consistently small eggs

Discussion in 'Chicken Behaviors and Egglaying' started by relizabethcole, Jan 20, 2014.

  1. relizabethcole

    relizabethcole Out Of The Brooder

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    Jan 20, 2014
    We have 2 Orpingtons who lay HUGE eggs. Then we got a golden laced wynadotte who always lays tiny little eggs (through one season so far.) We thought it was just what she was like. However, we now have an austrolorp who has been laying for a week and laying tiny eggs. I realize she could increase her egg size, but because we have another tiny layer I wonder if it could it be something we are doing? the orpingtons were older when we got them. They all eat lay crumbles with supplemented calcium, a little scratch at night and very occasional veggie scraps.
     
  2. ClucksAndPeeps

    ClucksAndPeeps Chillin' With My Peeps

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    How old are the two? Age may be a factor, as pullets lay tiny eggs at first and they gradually get bigger as then hens ages.
     
  3. relizabethcole

    relizabethcole Out Of The Brooder

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    Jan 20, 2014
    The orpingtons are 3 years old. The wynadotte is about one and a half (she's already layed for a while, gone through a molt and I think laying again.) The austrolorp just started laying. not sure how old she is, maybe 6-8 months. but she's large in size.
     
  4. Ridgerunner

    Ridgerunner Chicken Obsessed

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    There could be a few different things going on. The basic size of an egg the hen will lay is inherited. Some breeds were developed to lay large eggs, some medium, and some breeds lay small eggs. But even within the breed, each hen is an individual. Some are going to lay eggs smaller than the breed average, some larger. A lot of that can depend on the flock they come from. If the person selecting which breeders to keep doesn’t select the breeders for egg size, you can get some pretty big swings on egg size and they may not follow the breed tendency after a few generations.

    When a pullet starts laying, she normally lays a fairly small egg compared to what it will eventually be. As she lays the egg gets larger, some fairly quickly, some pretty slowly.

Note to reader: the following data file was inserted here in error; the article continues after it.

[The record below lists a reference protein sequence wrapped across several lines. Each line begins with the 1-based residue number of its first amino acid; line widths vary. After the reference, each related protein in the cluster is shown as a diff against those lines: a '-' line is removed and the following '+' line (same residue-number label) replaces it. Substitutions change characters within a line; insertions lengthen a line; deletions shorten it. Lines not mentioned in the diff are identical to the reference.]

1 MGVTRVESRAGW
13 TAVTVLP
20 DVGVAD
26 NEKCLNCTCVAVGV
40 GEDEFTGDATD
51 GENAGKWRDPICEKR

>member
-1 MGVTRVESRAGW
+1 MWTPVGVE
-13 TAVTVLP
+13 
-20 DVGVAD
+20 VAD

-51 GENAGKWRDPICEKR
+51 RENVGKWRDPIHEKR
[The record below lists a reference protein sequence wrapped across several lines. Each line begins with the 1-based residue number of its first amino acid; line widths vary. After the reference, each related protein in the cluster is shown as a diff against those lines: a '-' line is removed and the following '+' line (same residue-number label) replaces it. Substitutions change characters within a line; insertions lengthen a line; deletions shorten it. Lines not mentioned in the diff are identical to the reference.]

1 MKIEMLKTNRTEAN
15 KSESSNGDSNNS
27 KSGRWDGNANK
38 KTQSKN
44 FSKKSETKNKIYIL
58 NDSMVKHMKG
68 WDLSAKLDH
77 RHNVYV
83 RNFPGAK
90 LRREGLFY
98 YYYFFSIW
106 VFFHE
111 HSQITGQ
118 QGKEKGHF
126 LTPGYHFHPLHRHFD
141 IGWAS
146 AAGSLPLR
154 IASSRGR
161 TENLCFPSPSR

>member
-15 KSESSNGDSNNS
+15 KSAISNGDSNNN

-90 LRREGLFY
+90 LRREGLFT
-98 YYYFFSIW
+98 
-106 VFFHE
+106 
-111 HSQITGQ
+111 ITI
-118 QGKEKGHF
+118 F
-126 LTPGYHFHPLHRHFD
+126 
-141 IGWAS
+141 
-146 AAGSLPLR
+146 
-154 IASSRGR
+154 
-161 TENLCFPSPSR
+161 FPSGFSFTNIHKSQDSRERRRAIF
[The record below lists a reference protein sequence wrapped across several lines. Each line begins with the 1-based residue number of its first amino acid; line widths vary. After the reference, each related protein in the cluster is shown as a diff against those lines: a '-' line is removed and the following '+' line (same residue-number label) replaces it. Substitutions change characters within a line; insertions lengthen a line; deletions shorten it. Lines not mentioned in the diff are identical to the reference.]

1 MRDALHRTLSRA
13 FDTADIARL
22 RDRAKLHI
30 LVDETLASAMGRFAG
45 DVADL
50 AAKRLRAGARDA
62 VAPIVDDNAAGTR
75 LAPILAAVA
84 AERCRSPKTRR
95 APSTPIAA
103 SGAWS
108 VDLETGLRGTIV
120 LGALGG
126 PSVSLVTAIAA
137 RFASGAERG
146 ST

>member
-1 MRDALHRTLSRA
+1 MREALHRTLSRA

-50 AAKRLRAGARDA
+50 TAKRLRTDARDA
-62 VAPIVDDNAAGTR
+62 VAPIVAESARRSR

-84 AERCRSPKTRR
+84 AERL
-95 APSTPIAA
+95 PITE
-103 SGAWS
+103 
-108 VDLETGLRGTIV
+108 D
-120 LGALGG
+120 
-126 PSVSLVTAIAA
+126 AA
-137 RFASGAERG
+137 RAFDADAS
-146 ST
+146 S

A really noticeable change in egg size comes after an adult molt. The first adult molt caused the most change, but there is an increase in size after each one. That’s why commercial operations often force a molt not that long after their flock starts laying, to get the egg size up to a more profitable size.

    Diet makes a difference too. Of course a hen needs a balanced diet to lay well, but the higher her protein intake the larger her egg, within reason. I suggest you don’t go overboard on the protein because a larger egg than her body is made to handle can cause medical problems, but a higher protein diet can and will affect the egg size.

    According to Henderson’s Breed Chart:

    http://www.sagehenfarmlodi.com/chooks/chooks.html

    Australorp are supposed to lay an average sized egg. Mine normally lay a bit larger than average
    Orpington should lay average to above average. Mine tend to a little under average
    Wyandotte should be above average. I don’t have those.

    I don’t have a lot of each breed. You don’t either. We’d have to have enough for the averages to mean much and we don’t. It’s that individual between hens.
     
  5. relizabethcole

    relizabethcole Out Of The Brooder

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    Jan 20, 2014
    I thought I would post an update for anyone who is having the same problem and wondering what we did. As was suggested, both our chickens increased their egg size over time. However, the wynodotte always layed smaller eggs than the others, even though she was a big fat hen! Her eggs stayed tiny for a long time and then eventually became just small eggs. the australorp graduated to normal sized eggs more quickly. I guess the lesson really is that all chickens are individuals and it wasn't anything we were doing. Those tiny eggs were pretty cute.
     

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